I am sure no Kenyan wants their country described as Dystopia. Yet increasingly we are hurtling down the cliff towards a door of no return. We’ve countries that have been there. Somalia, DRC, Sierra Leone, Liberia, Iraq, Syria, the former Yugoslavia, Colombia and Afghanistan. The list is long. They are — or were — in a state of dystopia. Dystopia is an imaginary place where everything — everything — is terrible. Politically it describes a totalitarian state, or an environmentally devastated place, like Chernobyl. Think of the book — Lord of the Flies — and you get the picture. The countries listed above have one thing in common — you don’t want to live there. Could Kenya join them?
I predicted at a talk at the Stanley Hotel — December 10, 2007 which is International Human Rights Day — that Kenya would be engulfed in a civil war after the elections. The Kenyan press — print and electronic — buried its head in the sand. Not one news outlet reported my alarming prediction. It was the classic case of hear no evil, see no evil, speak no evil. Except the evil was all around us. We all knew political acidity had reached genocidal levels. There were signs of Rwanda circa 1994 all over. Yet Kenyans shut their eyes. We didn’t want to know that little devils had infested us. I don’t know why anyone was shocked when neighbour used machetes and other crude weapons against neighbour.
Let me recall the burning of the church in Kiambaa with women and children inside. It’s one of the most gruesome and unconscionable crimes ever committed in our republic. The other crime we have is that of short memory. Those Kiambaa victims have been forgotten — and will never get justice. To use a Kenyanism, “we’ve moved on.” There is only one little problem — we haven’t moved on. If we had indeed moved on, lawyer Willie Kimani and his two comrades wouldn’t have been killed and dumped in a river gangland-style. If we had indeed moved on, businessman Jacob Juma wouldn’t have been murdered in cold blood. Amnesia is the death of society. Forget history and you die one cell at a time.
I am haunted by the burning of high schools. Every time I see a dorm on fire I think of the Kiambaa church. Criminal arson isn’t a joke. I know not many people have perished in the dorm fires. But dorm fires aren’t a fireworks display. They are sinister and malevolent. Nor can they simply be explained away by lazy theories of copycats. Something deeper is burning the soul of Kenya. When you burn a high school down, we should stop and ask what the deeper meaning is. Are you burning knowledge, or are you incinerating the symbol of knowledge? Both indicate a society that’s in a state of rot. It doesn’t matter whether cartels of exam cheaters, students, or teachers, or support staff have taken a match to dorms. The sheer volume of buildings torched tells a story that should haunt the conscience of every Kenyan.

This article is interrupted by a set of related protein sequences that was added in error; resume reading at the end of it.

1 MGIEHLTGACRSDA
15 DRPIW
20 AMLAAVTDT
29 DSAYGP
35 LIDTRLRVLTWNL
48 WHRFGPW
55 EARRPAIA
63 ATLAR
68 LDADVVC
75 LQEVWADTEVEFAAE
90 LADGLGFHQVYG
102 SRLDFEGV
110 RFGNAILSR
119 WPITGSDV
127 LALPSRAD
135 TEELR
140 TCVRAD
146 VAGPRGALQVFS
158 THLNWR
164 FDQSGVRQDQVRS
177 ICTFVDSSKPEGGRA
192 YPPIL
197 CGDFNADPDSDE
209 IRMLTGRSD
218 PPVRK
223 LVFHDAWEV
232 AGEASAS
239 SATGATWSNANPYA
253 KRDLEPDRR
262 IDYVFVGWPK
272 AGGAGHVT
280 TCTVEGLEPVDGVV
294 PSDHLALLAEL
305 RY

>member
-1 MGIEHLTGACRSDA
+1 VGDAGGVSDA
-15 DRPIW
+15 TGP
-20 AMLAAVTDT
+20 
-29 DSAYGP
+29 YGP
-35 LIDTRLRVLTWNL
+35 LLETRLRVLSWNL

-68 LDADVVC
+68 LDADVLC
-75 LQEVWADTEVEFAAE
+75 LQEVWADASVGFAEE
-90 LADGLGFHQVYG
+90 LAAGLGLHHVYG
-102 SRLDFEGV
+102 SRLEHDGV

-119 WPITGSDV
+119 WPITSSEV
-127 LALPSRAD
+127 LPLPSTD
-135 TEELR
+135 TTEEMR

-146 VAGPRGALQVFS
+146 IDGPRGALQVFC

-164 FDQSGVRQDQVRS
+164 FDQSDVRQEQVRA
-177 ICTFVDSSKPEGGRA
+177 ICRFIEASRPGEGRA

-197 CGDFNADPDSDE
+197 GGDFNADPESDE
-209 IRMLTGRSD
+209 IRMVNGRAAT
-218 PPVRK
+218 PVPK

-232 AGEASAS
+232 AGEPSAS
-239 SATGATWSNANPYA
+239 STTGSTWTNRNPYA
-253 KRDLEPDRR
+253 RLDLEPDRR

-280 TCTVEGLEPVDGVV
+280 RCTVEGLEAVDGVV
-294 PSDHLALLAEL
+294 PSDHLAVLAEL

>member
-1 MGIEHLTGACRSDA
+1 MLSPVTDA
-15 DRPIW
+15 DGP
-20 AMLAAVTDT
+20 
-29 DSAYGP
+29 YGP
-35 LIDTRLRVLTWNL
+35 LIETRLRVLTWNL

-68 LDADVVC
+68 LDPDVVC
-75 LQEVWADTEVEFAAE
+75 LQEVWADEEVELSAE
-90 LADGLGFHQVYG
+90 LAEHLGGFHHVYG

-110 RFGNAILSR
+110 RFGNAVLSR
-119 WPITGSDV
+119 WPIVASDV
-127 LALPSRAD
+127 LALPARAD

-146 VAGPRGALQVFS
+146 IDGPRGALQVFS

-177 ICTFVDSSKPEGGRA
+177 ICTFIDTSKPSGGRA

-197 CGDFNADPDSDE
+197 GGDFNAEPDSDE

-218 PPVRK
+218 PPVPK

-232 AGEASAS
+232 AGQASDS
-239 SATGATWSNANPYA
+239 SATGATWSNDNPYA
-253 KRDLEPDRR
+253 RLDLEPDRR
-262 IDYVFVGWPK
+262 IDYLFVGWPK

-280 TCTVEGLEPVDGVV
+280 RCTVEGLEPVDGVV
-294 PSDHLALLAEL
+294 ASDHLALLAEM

What’s even more stupefying is the fact that the whodunit question hasn’t been answered. Kenya has secret service agencies whose job is to know. Yes — to know everything. That’s why we don’t even know their budget. How is it possible that those whose job it is to know don’t know? If they don’t know, then the axe ought to fall where it must. Arson is often a crime of conspiracy. More than one person is usually involved. That means those committing the crime are well organised and enjoy some protection. The brazen and chilling nature of the fire attacks should classify them as terror — and the perpetrators terrorists. Imagine if a dorm went up in flames with students inside. The carnage would be unthinkable. In the meantime, Education CS Fred Matiang’i dithers and fumbles.
- 1 CS Matiang’i bans disco matanga in Trans Nzoia
- 2 Police, school heads to use WhatsApp group to curb school unrest
- 3 Matiang'i looks to fill void left by Nyachae
- 4 Matiang’i issues warning to leaders in clash-torn areas
Methinks the dorm burnings are a symptom of a deeper societal sickness. A creeping state of dystopia. Liberia didn’t happen overnight. Nor did Somalia. Or the DRC. These were slow-burning catastrophes that eventually burst open. If you look at our national life, there’s hardly anything that we are doing right. Corruption at the highest levels of government is a norm. Below, you must “grease” the palm of every low-level factotum to get the simplest of public services. Cheating and stealing is a normal culture in Kenya. Even your relatives will shake you down if you aren’t watchful. This is a deep — I mean really deep — sickness. Our institutions — including constitutional ones — are populated by self-seekers and thieves. We are a country headed to damnation unless we can correct course. Do we have the guts to step away from the precipice, or stop dancing dangerously on the cliff? If we don’t, then the dorm burnings signal a coming Armageddon.